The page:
"The Queen" with vanilla milkshake topped with cotton candy, lollipops, sugar rock candies, and whipped cream at Manny's Sweet Treats, New Hyde Park, June 25, 2017. (Credit: Yvonne Albinowski) Milkshakes have gone wild on Long Island, crowned with cotton candy, doughnuts, lollipops, mini cupcakes — or all of the above. Glasses might be banded with sprinkles or dusted with graham cracker crumbs. It all makes for a picture-perfect shake primed more for social media feeds than eating. Almost....
Stamina - that's what you need for shopping on Black Friday. Bargain-hunters on Long Island have made a new tradition of stay-up-all-night and out-all-day shopping sprees. With so many stores open for longer hours - including many on Thanksgiving Day again this year - shoppers have more time to get the deals and lots of options.
Long Islanders love to run - especially in the summer. Registration for the popular New York State Parks Summer Run Series, a string of eight Monday night road races, opened at 9 a.m. Friday - and the 2,500 slots for the full series were long gone by noon.
Muck Rack makes it simple to find people, tweets, or articles that mention any name, keyword, company, hashtag etc. We've compiled this guide to help you make the most of your search.
Selecting a term
Start searching tweets, articles from media outlets, articles mentioned in tweets, journalists'
names, titles and bios with some suggested searches:
Companies or Topics (e.g. iPhone, Microsoft)
Phrases (e.g. "cloud computing") — use quotes to keep the terms together
Twitter handles (e.g. @username) — returns those who have mentioned or replied to
Names (e.g. "David Pogue")
Hashtags (e.g. #sxsw, #london2012)
Bio details (e.g. vegan, Olympics, father)
Muck Rack's Advanced Search allows for many boolean operators.
Find results that mention multiple specified terms, use AND or
+. For example, ensure each result contains both Elon Musk and Mark Zuckerberg by
searching Musk AND Zuckerberg or Musk + Zuckerberg.
Use the operators OR or , to broaden your search when you'd like either of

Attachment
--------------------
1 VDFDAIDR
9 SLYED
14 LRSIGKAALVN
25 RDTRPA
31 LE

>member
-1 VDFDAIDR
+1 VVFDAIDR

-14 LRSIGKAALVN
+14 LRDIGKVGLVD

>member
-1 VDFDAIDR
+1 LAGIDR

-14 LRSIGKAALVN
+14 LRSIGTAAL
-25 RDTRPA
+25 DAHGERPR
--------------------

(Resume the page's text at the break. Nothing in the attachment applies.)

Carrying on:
multiple terms to appear in results. (This is the default behavior of our search when no operators
are used). For example, results will contain either cake or cookie by searching cake OR cookie or cake,cookie
Use NOT or - to subtract results from your search. For
example, searching Disney will yield results about the Walt Disney Company as well as Walt Disney
World Resort. To exclude mentions of Disney World, search for Disney -World or Disney
When using one of these operators with a phrase, enclose it in quotation marks. For example, you can
find results about smartphones excluding Apple's iPhone 4S by searching smartphone -"iPhone
Exact case matching or punctuation
If you're searching for a brand name or keyword that relies on specific punctuation marks or capitalization, you can
find results that match your exact query by adding matchcase: before the keyword you're searching for, like matchcase:E*TRADE .
Use parentheses to separate multiple
boolean phrases. For example, to find journalists talking about having fun in Disney World or
Disneyland, search for ("disney world" OR disneyland) AND fun.
An asterisk can be used to search for any variation of a root word truncated by the asterisk. For example, searching for admin* will return results for administrator, administration, administer, administered, etc.
A near operator is an AND operator where you can control the distance between the words. You can vary the distance the near operation uses by adding a forward slash and number (between 0-99) such as strawberries NEAR/10 "whipped cream", which means the strawberries must exist within 10 words of "whipped cream".